Some animals, such as dolphins and whales, do not show typical behaviors associated with REM sleep. However, whales do exhibit some muscle jerking that might be representative of REM sleep.
The cycles of REM sleep vary across species, too. Humans experience REM sleep approximately every 90–120 minutes during sleep, while mice experience REM sleep every 10–15 minutes.
Animals obtain their sleep and rest in a multitude of ways. In contrast to humans, some animals only have one hemisphere of the brain sleep at a time. For example, in dolphins, it appears that only one half of the brain exhibits sleep characteristics while the other exhibits wakeful characteristics. This allows them to swim to the water’s surface to breathe in while sleeping.
Without enough sleep, humans are susceptible to changes in mood, impaired memory, illness, and even death. These risks are true for many animals as well, such as rats. Rats that are sleep-deprived quickly lose weight and develop infections. After just a few weeks without proper sleep, rats die.
In a study of 30 types of primates, humans slept the least over a 24-hour period. One hypothesis explaining why humans sleep less than other primates is that in the past, humans faced increased pressures of survival, risks of being preyed upon, and benefits of social interaction. These experiences likely impacted current sleep practices. Today, humans have shorter, deeper sleep with more REM cycles than other primates. Human sleep is described as “more efficient” than the sleep of primates.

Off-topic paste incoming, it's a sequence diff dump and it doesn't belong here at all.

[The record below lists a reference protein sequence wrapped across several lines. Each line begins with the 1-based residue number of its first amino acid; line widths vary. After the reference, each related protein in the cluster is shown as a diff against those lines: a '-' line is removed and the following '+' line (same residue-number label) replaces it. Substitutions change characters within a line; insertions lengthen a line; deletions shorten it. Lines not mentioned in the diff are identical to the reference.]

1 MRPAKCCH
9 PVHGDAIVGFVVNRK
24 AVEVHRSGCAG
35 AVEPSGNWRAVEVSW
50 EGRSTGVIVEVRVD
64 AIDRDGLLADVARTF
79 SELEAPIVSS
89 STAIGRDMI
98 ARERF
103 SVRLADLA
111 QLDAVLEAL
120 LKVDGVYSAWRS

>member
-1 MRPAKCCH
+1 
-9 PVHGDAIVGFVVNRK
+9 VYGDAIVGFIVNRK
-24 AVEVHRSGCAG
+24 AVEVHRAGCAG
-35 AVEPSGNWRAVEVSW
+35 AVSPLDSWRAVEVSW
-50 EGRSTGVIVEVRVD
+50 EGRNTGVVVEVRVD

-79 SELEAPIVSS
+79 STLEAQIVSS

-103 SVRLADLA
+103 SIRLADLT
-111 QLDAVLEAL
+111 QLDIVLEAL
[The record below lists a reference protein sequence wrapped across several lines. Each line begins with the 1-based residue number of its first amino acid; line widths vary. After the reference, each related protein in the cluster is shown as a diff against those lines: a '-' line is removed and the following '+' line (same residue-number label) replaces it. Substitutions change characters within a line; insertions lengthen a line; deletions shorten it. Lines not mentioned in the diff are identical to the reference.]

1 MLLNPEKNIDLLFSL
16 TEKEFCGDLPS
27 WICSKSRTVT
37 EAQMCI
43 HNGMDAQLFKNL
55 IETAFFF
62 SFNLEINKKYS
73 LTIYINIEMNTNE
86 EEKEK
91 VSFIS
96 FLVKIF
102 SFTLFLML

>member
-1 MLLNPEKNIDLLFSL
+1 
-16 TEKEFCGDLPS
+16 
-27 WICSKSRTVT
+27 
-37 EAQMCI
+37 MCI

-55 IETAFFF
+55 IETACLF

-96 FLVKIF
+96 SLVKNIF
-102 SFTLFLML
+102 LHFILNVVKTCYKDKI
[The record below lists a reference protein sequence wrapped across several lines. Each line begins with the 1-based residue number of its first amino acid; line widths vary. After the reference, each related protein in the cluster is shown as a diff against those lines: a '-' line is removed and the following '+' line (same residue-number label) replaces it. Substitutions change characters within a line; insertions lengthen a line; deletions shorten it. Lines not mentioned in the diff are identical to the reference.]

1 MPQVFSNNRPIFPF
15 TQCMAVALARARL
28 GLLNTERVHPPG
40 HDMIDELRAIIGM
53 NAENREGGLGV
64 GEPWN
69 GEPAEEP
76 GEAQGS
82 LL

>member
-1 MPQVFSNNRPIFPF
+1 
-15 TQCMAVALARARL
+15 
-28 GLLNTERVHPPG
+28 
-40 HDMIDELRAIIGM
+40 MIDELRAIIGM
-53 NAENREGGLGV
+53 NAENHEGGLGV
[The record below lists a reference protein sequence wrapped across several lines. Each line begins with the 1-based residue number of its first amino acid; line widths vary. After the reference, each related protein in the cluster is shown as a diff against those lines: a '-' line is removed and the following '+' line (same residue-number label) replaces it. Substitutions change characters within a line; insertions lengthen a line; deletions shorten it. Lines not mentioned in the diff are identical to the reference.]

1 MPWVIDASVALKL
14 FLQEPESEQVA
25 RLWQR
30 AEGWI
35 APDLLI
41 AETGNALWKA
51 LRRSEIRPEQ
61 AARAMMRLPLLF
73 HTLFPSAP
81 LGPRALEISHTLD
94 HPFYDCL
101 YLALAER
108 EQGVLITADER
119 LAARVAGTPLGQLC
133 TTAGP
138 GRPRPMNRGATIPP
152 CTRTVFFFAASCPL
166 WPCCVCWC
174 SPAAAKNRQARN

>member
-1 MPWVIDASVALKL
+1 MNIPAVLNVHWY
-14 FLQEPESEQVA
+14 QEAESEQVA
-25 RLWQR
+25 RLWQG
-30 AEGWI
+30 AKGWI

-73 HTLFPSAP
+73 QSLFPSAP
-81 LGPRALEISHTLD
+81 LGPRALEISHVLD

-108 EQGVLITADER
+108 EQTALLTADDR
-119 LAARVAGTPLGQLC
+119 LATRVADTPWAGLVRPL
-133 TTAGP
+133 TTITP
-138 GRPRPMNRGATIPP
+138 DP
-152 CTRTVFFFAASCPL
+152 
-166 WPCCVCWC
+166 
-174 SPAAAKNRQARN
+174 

One clear commonality among primates is nest making, or, in the case of humans, bed making. Nest building is present across great ape species, though shapes, sizes, and locations of nests vary. Because of the prevalence of nest building, it is hypothesized that the last common ancestor between humans and other primates was a nest builder. While primate nests may have once been used primarily for feeding, they evolved into spaces of rest that promote better sleep. It’s also hypothesized that ground sleeping made human ancestors more vulnerable, so sleeping periods had to become shorter.
Comparative research of human sleep is commonly conducted on mice, rats, cats, and dogs. This research has shown that multiple species of animals can experience sleep disorders or mirror the effects of sleep disorders.
Additionally, research on the circadian rhythm in primates may provide information that’s useful to humans. Increasing evidence shows that the circadian system develops neonatally before an infant is born. Primate infants have responded to light in the early stages of life. It is hypothesized that exposure to low light can help regulate the developing system. Because many sleep and overall health concerns stem from disordered circadian rhythms, this research can assist with future neonatal care for humans.